IS MS. JONES REAL?
The central room they were in had originally been called the Bunker. It certainly fit the moniker. Depressing, gray, steel-reinforced concrete walls, curving to a popcorn ceiling that had another twenty feet of concrete pressing down on it. The Den was the center of the facility, the team room. Besides Ms. Jones’s office, Moms’s and Nada’s Command Post (CP) was adjacent to it along with the weapons room and the team living quarters.
Unfortunately “bunker” had sounded too last-days-of-Hitler and someone had started calling the room the Zoo. As in The Spy Who Came in from the Cold, when the Cold War was still chilly. But then that era passed and the allusion faded.
So it had morphed from Zoo to Lions’ Den, in a time when perhaps a fiercer leader than Ms. Jones reigned, but that was too much work to sustain, so now it was just the Den.
It was a heavily fortified Den though, surrounded by layers of security that would make Fort Knox weep with envy, so it always struck each new man as weird that the door to Ms. Jones’s office was a flimsy, hollow-core affair, poorly hinged, leaving an inch opening above the floor. The reality, though, was that the office was more a sanctum. At least that’s the way every team member thought of it. It was Ms. Jones’s sanctum, one from which she had never come out. Each member had only been in once, to meet her when they had been in-processed.
Only Moms, occasionally with Nada, got to go behind the door more than once. This was one of those times.
The weird thing was that the flimsy door and the inch gap let every person in the Den hear every word spoken in the office. But only the conversations with Moms, occasionally Nada, and the in-briefs of new personnel, from which the existing team members could generate the newcomer’s team name. Because other than when someone from the team was in the office with Ms. Jones, there was never a sound. One would think Ms. Jones talked on a phone, or radio, or to herself occasionally, but such utterances were never heard. There was never the creak of a desk chair, or even Ms. Jones breaking wind.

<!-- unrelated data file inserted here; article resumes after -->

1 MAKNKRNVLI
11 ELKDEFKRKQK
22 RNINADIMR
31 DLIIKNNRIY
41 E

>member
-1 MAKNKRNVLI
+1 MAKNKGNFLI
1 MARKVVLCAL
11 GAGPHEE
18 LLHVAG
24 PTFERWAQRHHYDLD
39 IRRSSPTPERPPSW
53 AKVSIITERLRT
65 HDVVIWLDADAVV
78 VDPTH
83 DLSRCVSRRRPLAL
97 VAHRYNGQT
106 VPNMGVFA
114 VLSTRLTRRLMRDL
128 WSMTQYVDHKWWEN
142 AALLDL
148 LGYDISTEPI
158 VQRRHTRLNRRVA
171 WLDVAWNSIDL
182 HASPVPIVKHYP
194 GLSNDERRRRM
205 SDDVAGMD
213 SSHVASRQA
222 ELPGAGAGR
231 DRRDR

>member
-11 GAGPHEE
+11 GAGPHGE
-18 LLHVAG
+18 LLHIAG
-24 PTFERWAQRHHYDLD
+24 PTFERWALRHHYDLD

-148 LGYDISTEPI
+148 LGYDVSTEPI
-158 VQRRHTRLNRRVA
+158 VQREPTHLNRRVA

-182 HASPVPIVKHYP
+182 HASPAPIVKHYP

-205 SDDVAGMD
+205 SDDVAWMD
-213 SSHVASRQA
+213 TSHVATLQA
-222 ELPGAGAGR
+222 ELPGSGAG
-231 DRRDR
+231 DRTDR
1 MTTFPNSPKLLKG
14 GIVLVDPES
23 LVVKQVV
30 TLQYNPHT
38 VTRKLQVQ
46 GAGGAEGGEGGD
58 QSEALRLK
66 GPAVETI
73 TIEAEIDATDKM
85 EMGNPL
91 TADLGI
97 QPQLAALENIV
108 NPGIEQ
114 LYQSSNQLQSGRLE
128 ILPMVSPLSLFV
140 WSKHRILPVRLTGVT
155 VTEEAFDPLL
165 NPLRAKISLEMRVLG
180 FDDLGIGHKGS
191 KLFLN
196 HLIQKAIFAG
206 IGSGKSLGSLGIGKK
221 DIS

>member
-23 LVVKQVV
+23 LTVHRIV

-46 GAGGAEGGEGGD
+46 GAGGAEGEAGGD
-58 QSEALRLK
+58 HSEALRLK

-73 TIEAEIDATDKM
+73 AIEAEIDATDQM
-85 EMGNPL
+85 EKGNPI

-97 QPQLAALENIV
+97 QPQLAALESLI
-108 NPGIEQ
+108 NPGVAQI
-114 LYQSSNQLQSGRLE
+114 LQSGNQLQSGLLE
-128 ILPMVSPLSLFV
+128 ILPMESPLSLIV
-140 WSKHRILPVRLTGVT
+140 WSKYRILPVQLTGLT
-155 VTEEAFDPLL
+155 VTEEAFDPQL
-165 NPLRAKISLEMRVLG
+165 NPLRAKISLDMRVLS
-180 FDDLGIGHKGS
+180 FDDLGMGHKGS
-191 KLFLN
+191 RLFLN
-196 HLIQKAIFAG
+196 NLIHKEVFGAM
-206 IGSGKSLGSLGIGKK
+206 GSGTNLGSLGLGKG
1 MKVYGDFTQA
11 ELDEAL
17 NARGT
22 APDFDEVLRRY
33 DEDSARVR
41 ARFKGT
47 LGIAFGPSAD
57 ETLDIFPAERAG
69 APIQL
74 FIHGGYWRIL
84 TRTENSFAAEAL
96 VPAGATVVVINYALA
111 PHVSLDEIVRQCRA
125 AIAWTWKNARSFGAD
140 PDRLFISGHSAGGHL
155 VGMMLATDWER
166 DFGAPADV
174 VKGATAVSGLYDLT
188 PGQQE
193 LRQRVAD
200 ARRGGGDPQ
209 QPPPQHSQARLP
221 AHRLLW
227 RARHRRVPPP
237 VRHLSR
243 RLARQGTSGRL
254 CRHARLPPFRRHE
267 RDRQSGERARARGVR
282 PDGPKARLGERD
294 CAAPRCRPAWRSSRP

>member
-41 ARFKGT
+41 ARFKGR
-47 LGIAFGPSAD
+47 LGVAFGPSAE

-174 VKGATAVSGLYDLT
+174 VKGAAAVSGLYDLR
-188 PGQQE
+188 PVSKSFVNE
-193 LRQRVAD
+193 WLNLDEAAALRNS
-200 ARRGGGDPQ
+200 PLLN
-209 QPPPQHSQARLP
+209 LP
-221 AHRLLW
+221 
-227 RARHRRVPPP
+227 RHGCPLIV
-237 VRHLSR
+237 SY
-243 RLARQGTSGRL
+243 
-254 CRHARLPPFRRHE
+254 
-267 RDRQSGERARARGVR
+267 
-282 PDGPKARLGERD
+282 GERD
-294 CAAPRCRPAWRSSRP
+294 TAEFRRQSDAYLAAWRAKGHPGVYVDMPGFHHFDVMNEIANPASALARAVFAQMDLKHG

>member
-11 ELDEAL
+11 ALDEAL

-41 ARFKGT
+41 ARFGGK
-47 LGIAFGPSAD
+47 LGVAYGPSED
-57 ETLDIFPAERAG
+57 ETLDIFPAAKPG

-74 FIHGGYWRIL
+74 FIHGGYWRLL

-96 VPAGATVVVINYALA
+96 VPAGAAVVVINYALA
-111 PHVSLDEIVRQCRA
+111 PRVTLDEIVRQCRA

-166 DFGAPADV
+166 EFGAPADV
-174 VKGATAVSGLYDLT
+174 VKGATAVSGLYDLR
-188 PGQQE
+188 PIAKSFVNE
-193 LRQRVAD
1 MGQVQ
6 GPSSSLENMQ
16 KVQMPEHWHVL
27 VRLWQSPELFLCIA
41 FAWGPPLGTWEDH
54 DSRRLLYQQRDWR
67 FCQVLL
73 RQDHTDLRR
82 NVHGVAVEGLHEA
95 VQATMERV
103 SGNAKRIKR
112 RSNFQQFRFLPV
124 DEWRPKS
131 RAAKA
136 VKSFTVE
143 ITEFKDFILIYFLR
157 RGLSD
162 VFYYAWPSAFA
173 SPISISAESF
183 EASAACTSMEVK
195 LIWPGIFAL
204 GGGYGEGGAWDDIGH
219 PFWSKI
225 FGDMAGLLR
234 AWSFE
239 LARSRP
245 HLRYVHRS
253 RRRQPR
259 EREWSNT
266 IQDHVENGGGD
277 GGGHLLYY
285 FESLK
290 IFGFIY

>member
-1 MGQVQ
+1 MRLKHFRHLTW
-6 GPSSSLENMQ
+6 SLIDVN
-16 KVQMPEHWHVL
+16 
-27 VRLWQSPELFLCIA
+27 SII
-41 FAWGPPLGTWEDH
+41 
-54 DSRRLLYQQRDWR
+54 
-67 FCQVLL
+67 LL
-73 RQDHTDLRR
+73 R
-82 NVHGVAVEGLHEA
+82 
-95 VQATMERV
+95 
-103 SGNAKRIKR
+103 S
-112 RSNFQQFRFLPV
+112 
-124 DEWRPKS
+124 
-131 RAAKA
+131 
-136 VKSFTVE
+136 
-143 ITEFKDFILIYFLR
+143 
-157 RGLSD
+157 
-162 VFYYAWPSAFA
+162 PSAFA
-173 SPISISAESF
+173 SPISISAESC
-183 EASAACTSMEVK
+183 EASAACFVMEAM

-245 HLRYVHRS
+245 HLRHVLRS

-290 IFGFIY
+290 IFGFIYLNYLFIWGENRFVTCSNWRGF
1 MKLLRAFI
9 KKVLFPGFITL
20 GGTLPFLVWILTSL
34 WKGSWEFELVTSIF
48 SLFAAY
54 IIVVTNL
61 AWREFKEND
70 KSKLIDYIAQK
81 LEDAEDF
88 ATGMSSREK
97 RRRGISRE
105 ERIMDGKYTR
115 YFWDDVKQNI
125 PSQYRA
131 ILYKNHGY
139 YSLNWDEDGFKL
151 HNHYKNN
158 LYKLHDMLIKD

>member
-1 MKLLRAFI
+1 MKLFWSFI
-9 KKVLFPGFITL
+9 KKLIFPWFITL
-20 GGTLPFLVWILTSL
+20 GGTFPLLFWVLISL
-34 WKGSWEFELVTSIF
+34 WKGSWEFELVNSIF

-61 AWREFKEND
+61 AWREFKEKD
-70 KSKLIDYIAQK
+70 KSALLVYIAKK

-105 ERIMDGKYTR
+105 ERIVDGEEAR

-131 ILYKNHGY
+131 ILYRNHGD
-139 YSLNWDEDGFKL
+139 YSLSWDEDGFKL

Some even speculated Ms. Jones wasn’t real. She was a holographic image with a voice. After all, they could agree that during in-processing all they had seen was someone—or something—sitting in a darkened chair on the other side of a massive aircraft-carrier-sized wooden desk that had absolutely nothing on top of it. Forced to squint into lights aimed forward from above and behind the desk, lights that made one long for the days of the Gestapo and bootjacks, it was impossible to determine who or what was in that big chair.
So, for someone so secretive, one wondered why she would allow every word she spoke to every guest to be heard by every team member in the Den.
And eventually each new team member silently realized what the others had already figured out: there were no secrets inside the Nightstalkers. Anything discussed in there with anyone was information the entire team was privy to. Ms. Jones might have her own secrets, but she made sure the team had none among its members.
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